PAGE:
Northrop Grumman understands the importance of role models

Northrop Grumman understands the importance of role models

 April 02, 2019

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Linda Cureton is the founder and CEO of Muse Technologies, Incorporated. A thought leader and known strategic innovator, Linda’s 38 plus years of public service ensure Muse delivers responsive solutions in Leadership, Program Management & Organizational Development.  

She shares her insights into the power of role models, her passion about providing these role models to encourage girls to pursue STEM careers and why Northrop Grumman understands the benefit of a commitment to diversity and inclusion.

Dreaming of being a female astronaut 

As a young girl, one of Linda's favorite television programs was 'I Dream of Jeannie,' a 1960s television show about a male astronaut who had a beautiful but impetuous female genie.

"I didn’t want to be the genie; I wanted to be the astronaut and fly to the moon," says Linda. "But I had never seen a near-sighted African-American female astronaut. My dream was seemingly cut short before it even began. I eventually did make my way to NASA, and now I’m passionate about providing role models for girls in STEM."

Improving the representation of women in STEM

Fifty-seven years after real-life 'Hidden Figures' Katherine Goble, Mary Jackson and Dorothy Vaughan were involved in the United States moon landing, NASA announced the appointment of Holly Ridings as its first female flight director. Linda asks - given the importance of this achievement for women in STEM, why did it take nearly six decades for this to happen?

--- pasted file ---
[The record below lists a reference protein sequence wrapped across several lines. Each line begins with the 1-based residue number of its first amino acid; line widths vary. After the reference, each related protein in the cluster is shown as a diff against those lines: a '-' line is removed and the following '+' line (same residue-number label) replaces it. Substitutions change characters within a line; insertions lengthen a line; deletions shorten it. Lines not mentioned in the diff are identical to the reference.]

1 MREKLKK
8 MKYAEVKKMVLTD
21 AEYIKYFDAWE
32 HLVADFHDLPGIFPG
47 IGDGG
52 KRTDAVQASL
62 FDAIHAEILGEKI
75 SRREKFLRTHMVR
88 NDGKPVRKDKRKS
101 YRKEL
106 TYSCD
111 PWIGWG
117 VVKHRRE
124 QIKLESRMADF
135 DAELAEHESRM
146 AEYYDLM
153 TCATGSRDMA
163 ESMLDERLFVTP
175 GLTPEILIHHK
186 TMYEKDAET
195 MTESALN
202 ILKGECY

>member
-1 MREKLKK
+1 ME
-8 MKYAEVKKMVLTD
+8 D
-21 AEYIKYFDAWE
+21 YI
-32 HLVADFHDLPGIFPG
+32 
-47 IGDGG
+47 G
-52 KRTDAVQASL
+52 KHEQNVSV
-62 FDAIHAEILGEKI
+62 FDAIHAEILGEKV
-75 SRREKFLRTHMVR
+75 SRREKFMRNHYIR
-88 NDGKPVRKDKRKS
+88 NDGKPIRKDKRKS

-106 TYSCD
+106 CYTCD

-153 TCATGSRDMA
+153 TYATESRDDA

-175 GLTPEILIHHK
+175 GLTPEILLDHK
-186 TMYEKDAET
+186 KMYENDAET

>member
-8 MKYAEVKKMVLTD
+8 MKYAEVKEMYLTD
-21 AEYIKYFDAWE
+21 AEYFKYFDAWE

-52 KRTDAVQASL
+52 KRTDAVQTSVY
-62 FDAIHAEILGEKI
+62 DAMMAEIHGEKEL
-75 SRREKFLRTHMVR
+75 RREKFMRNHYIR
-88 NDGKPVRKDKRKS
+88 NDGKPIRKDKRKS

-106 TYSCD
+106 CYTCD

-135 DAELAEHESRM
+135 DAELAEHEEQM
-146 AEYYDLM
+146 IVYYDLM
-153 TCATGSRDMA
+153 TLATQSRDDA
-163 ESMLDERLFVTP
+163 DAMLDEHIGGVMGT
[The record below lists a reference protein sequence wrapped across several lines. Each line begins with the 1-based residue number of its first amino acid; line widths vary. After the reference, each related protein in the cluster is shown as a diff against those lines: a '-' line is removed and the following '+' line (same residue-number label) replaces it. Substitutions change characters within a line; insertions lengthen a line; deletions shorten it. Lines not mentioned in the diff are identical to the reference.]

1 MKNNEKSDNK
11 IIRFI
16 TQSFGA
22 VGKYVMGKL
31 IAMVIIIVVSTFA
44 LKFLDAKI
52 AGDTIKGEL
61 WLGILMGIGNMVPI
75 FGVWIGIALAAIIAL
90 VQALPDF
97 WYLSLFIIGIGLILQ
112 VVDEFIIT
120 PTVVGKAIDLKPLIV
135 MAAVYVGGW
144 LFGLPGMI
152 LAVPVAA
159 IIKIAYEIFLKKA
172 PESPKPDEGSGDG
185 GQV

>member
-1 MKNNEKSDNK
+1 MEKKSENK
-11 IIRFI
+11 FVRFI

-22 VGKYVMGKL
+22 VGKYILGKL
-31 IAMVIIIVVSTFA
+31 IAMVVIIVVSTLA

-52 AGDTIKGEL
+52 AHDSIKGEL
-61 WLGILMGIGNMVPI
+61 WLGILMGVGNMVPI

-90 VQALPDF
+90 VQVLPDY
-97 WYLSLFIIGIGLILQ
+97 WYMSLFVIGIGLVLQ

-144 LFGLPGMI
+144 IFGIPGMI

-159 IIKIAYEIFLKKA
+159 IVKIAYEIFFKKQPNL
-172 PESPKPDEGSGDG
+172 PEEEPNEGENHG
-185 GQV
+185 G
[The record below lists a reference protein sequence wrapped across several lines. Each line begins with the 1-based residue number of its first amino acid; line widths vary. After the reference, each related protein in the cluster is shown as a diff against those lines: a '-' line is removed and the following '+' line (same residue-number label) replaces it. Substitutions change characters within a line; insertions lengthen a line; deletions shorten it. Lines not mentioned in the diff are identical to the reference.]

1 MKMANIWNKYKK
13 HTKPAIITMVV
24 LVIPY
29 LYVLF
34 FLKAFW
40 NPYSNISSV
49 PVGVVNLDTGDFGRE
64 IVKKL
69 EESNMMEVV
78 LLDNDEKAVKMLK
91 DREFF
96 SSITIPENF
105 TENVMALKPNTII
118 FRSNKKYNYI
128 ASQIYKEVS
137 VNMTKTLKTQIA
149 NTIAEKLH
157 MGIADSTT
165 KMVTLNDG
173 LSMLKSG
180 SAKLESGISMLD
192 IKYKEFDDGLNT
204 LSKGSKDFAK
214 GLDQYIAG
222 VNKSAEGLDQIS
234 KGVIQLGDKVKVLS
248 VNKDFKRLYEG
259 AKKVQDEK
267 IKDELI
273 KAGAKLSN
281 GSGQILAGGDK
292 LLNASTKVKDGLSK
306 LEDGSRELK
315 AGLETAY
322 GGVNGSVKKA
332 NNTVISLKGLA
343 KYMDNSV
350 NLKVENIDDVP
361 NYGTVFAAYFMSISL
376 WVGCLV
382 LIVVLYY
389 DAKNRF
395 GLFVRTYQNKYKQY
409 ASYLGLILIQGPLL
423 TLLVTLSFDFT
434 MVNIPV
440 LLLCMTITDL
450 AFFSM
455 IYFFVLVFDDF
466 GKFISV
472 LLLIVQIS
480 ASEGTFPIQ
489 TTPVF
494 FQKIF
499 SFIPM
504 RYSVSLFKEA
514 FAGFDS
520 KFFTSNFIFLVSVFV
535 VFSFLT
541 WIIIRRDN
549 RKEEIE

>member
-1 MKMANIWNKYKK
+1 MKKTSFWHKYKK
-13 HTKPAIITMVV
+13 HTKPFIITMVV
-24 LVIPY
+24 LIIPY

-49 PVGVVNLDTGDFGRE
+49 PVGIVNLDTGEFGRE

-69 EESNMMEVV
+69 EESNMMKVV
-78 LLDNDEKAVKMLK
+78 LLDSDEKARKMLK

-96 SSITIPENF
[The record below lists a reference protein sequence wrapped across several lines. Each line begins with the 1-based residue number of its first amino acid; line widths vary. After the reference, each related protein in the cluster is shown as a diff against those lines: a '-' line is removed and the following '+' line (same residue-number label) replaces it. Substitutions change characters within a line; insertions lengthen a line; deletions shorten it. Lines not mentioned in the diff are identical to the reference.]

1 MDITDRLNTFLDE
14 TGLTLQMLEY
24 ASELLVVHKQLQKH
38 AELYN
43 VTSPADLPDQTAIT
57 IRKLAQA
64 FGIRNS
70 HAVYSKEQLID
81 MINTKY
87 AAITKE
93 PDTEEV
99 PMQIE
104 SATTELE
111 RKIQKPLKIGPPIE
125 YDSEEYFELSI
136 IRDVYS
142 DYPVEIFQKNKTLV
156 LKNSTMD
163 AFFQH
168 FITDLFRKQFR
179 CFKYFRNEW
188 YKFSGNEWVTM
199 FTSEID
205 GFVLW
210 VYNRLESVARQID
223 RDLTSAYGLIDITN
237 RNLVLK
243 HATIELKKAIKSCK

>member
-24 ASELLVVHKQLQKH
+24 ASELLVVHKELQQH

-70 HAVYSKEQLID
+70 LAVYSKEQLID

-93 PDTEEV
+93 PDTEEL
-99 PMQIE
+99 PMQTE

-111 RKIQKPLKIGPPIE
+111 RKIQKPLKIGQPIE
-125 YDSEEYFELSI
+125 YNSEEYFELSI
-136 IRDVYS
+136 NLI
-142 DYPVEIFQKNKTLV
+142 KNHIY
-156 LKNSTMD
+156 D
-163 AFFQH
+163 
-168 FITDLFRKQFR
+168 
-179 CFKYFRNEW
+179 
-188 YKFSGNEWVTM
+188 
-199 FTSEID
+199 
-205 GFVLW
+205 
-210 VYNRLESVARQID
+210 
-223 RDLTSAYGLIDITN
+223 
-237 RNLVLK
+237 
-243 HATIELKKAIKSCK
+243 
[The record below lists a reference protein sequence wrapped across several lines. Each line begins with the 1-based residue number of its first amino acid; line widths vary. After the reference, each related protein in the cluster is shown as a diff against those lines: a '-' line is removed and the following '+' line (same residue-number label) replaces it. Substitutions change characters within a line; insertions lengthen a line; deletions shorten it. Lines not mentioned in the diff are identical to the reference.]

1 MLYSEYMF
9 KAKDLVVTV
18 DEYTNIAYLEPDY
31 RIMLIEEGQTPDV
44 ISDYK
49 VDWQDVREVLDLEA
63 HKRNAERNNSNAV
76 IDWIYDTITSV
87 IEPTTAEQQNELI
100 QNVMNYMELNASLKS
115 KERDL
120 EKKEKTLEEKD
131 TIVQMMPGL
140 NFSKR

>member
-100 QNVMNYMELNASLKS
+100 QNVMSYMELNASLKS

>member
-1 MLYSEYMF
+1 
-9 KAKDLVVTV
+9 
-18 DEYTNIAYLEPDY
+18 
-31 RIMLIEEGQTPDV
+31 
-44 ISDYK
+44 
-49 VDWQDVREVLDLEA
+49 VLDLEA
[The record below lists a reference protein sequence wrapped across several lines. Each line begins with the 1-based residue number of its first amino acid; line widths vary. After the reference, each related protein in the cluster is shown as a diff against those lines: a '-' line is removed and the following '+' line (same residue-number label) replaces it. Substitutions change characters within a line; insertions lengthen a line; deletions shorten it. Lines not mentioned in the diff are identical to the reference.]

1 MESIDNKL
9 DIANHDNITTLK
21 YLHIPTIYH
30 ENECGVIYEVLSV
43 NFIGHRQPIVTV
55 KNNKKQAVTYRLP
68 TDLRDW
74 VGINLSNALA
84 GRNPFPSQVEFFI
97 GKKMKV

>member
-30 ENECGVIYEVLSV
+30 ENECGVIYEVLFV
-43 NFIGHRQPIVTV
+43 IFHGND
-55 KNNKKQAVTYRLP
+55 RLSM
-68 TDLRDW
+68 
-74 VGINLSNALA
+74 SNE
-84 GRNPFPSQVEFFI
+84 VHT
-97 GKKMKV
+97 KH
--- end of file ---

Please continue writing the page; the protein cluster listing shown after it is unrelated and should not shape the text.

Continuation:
As the former NASA Chief Information Officer, a mathematician and woman, Linda is passionate about doing everything she can do to help better the representation of women in STEM disciplines.

"The measures organizations like NASA have taken to close the gaps are necessary but insufficient if we as individuals do not do our part. First, we must examine our individual biases as barriers to gender inclusion," explains Linda.

"Next, regardless of our gender, we must serve as role models for girls and young women to encourage them to pursue STEM. Finally, we need to care and to understand that our society has a challenge to overcome and that we can contribute to the solution."

Challenging gender biases 

Linda tells the story of a girl called Sydni who she was tutoring in 8th grade algebra. She was a good student who loved math and knew the course content well. Linda explains that, when it came to assignments and tests, she lacked confidence.

"I worked closely with her, and over time, her confidence increased. Eventually she told me that her teacher had noticed that she was improving but had discouraged her from studying mathematics in college, telling her instead that she needed to study something like English. Sadly, she took his advice: Sydni did not pursue mathematics," says Linda.

Linda cites a recent study by Wang and Degol that reveals that the proportion of female STEM employees is much lower than the proportion of women scoring very high on the standardized tests used to find talented STEM professionals.